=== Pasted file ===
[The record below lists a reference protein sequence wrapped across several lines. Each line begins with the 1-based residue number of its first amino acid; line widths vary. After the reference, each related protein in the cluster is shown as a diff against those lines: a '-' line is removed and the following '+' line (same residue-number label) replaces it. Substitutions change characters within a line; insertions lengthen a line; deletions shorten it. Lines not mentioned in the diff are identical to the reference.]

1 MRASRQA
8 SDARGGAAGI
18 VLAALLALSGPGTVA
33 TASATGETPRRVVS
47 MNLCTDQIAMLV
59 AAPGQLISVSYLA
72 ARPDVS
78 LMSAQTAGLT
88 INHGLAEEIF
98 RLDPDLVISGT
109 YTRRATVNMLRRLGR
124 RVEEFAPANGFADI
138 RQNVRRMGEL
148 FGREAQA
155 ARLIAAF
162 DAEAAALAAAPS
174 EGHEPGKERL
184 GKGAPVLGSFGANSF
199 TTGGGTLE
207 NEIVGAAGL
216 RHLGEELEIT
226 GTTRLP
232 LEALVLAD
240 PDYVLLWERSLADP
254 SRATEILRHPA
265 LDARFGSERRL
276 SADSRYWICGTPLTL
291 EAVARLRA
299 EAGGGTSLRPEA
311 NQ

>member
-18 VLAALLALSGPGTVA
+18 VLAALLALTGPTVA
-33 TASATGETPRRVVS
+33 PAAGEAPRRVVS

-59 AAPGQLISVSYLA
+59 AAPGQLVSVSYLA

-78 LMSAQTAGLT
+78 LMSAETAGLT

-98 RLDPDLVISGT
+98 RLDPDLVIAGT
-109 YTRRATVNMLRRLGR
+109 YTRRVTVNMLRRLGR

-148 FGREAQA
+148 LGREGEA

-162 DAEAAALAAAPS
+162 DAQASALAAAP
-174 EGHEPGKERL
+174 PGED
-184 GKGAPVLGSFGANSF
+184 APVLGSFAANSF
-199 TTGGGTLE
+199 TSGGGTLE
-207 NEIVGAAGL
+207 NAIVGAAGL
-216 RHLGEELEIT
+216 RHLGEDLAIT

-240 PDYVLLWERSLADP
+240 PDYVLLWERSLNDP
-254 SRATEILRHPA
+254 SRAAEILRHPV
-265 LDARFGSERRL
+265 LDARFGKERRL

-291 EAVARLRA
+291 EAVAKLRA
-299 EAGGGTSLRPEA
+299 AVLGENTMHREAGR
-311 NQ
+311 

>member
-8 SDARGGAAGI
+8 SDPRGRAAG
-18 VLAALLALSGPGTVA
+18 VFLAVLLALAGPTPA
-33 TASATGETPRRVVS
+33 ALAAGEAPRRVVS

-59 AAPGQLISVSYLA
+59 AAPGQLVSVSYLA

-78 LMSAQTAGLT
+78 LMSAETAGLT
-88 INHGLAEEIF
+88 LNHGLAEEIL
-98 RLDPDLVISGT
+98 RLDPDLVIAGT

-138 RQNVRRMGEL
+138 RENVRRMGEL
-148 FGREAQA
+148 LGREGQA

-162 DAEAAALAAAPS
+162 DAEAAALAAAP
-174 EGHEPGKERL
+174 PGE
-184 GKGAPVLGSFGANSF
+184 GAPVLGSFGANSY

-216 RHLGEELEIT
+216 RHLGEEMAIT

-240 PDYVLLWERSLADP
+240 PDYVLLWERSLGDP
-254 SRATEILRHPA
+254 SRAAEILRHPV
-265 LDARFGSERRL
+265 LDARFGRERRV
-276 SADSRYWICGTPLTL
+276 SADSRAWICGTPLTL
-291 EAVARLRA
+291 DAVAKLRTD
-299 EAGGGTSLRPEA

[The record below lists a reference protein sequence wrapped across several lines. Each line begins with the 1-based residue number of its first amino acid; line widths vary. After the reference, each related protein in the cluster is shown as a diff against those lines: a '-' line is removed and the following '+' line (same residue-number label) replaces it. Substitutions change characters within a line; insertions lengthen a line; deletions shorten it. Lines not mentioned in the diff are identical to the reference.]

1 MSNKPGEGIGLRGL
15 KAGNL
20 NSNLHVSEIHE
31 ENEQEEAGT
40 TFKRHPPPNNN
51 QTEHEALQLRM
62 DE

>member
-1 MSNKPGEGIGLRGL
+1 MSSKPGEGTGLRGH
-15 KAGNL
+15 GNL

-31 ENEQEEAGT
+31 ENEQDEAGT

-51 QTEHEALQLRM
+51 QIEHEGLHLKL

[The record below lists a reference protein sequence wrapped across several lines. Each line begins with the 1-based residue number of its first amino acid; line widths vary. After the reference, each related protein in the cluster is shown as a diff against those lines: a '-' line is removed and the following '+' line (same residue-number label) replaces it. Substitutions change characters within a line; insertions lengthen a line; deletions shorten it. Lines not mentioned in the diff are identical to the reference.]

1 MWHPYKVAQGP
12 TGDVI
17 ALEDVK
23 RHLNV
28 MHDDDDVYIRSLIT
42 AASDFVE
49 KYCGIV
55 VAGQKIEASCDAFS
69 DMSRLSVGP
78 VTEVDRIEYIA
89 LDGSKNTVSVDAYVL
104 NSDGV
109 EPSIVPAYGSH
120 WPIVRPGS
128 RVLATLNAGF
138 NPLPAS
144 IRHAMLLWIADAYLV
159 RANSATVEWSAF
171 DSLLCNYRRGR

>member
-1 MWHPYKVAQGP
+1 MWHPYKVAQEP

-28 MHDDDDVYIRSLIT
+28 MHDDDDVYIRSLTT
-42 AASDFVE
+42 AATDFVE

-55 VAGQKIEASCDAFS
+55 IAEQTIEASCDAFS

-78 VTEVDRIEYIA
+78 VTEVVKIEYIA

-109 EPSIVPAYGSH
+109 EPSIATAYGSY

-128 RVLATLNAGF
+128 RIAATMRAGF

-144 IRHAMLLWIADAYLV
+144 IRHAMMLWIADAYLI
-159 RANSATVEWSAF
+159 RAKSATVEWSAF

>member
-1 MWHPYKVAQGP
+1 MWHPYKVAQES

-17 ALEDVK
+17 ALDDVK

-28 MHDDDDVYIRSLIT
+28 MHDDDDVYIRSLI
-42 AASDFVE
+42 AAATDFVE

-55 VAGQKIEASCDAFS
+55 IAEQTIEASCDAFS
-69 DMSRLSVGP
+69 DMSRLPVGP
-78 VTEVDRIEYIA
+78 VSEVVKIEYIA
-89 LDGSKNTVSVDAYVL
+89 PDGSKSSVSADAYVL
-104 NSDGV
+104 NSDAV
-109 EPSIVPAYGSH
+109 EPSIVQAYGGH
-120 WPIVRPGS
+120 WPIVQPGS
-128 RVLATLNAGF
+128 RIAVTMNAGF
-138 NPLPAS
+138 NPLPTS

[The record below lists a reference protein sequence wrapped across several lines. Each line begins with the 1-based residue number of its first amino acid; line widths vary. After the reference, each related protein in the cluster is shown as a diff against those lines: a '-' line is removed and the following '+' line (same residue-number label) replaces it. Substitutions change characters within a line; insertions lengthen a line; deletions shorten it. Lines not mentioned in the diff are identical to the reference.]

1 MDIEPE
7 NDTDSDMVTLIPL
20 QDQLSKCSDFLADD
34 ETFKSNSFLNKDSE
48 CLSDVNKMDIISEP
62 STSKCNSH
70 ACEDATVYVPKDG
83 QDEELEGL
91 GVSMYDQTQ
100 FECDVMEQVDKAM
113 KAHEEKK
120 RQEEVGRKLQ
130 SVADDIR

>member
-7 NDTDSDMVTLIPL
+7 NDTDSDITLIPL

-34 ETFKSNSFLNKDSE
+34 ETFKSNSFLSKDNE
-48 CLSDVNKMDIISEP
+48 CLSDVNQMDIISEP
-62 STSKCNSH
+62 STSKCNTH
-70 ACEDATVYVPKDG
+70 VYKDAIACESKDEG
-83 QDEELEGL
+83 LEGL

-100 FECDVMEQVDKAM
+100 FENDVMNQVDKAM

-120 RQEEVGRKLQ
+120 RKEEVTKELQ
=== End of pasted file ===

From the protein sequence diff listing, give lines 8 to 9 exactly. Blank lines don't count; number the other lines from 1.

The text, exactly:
72 ARPDVS
78 LMSAQTAGLT